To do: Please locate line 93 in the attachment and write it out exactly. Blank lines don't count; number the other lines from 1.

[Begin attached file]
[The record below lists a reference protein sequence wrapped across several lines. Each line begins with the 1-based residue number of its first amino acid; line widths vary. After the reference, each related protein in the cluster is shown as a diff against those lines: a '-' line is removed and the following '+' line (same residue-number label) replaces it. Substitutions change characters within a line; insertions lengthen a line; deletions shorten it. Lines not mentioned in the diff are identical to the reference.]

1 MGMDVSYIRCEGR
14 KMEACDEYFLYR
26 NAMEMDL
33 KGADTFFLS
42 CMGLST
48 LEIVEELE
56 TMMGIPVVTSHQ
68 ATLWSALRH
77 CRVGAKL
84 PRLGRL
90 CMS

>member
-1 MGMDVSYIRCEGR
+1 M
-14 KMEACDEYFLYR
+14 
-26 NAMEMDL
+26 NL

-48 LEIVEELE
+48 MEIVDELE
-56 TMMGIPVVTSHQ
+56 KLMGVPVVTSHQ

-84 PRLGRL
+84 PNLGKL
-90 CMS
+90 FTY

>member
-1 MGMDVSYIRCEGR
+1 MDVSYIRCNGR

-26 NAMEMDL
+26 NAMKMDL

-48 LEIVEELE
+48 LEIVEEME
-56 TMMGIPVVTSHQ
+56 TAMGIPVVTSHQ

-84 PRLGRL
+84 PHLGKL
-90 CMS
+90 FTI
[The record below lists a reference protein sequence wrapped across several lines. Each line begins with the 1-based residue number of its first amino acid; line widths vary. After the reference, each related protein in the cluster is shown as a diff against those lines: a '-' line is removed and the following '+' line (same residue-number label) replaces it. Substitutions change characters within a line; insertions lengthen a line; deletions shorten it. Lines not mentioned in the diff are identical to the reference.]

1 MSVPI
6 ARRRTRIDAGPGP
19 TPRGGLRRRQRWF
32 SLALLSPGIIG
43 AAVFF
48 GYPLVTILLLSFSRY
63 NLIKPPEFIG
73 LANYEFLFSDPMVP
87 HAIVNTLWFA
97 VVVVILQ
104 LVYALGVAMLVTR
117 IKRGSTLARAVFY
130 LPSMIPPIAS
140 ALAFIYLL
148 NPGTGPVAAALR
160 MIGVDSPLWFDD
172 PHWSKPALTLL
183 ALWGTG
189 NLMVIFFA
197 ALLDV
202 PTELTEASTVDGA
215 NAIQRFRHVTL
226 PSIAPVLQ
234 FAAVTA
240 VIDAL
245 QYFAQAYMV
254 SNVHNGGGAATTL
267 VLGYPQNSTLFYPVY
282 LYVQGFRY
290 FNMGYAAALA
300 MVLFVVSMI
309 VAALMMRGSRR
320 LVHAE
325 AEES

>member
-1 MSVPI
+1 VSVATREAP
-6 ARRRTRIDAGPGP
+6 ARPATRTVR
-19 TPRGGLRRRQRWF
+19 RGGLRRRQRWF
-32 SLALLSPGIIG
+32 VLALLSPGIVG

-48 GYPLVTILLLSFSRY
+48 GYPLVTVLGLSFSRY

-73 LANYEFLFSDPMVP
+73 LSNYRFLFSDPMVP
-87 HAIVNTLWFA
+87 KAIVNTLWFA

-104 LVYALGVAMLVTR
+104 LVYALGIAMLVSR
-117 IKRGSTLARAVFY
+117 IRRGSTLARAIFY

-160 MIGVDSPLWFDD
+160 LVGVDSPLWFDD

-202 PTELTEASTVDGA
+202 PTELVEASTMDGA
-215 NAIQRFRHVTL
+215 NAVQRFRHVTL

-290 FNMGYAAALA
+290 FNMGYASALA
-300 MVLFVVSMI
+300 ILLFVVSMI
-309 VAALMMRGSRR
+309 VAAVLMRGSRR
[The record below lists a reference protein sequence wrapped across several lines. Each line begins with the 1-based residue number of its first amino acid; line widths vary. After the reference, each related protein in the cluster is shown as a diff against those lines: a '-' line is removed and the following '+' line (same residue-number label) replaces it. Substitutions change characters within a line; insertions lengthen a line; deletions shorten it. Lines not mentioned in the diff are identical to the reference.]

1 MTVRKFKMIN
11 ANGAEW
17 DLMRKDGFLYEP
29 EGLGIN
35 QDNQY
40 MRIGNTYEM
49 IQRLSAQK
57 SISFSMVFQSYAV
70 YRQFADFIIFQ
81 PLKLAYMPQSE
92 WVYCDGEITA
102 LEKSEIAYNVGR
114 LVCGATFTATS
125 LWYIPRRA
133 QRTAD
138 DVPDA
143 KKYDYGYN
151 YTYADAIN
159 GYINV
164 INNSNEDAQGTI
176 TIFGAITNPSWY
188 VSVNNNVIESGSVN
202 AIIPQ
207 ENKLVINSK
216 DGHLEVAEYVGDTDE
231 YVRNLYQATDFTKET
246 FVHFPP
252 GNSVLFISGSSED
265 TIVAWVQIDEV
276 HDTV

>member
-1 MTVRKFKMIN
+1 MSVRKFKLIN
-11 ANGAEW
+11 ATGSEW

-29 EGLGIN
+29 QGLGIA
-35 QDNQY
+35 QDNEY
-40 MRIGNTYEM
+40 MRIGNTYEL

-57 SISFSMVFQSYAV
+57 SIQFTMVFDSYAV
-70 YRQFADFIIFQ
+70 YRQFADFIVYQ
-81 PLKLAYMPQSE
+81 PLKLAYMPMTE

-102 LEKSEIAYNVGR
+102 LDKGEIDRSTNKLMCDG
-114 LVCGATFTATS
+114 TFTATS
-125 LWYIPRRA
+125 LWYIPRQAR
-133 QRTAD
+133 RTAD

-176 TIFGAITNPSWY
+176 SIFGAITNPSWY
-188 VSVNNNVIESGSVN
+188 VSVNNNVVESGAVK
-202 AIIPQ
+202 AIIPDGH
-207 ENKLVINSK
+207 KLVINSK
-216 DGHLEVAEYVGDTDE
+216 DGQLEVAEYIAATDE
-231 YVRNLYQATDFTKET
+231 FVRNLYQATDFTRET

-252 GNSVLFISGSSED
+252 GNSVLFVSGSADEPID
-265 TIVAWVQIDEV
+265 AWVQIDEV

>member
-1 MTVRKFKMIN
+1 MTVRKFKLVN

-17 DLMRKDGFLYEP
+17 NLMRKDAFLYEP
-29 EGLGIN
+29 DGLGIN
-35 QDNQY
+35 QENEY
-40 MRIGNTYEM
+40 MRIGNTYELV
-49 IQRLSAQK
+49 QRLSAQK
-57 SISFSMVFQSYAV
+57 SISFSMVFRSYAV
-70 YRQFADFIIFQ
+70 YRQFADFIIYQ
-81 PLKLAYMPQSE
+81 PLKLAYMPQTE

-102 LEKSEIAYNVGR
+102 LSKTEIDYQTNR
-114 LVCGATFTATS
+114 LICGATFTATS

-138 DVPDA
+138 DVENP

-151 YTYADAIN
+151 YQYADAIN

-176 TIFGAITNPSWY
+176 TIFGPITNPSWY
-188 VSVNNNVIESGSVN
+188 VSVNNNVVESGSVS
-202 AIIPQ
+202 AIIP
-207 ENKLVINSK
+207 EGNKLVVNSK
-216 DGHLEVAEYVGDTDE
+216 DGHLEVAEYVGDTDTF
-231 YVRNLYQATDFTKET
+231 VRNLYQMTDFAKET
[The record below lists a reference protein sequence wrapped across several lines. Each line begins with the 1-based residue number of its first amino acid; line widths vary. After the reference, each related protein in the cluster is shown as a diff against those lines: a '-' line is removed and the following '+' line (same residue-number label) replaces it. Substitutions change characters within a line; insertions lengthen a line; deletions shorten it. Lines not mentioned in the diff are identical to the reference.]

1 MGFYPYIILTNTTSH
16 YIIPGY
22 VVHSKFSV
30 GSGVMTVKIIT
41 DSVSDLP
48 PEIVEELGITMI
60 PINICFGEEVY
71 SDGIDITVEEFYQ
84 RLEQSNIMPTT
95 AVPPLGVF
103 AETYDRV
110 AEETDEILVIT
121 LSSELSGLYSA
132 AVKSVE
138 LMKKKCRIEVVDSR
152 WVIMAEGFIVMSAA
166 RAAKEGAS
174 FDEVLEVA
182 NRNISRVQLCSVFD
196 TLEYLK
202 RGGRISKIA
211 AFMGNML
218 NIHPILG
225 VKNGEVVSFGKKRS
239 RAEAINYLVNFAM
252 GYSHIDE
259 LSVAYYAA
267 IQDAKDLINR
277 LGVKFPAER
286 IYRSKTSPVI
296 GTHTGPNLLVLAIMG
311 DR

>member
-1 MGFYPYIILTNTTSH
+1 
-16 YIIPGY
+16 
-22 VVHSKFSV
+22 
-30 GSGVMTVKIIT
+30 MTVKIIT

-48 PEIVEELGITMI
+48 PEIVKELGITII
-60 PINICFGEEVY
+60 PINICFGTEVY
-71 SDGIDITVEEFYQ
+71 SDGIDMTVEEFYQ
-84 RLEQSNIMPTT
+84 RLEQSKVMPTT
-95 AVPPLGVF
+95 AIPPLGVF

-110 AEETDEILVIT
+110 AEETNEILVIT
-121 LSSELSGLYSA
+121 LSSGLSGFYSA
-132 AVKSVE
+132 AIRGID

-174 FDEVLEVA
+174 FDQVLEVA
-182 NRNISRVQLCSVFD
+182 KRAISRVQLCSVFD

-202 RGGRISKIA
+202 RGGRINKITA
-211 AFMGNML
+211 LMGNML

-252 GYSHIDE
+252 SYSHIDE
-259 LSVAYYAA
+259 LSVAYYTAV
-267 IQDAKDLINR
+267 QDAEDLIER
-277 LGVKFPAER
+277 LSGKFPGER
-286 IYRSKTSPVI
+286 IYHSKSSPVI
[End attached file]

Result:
-117 IKRGSTLARAVFY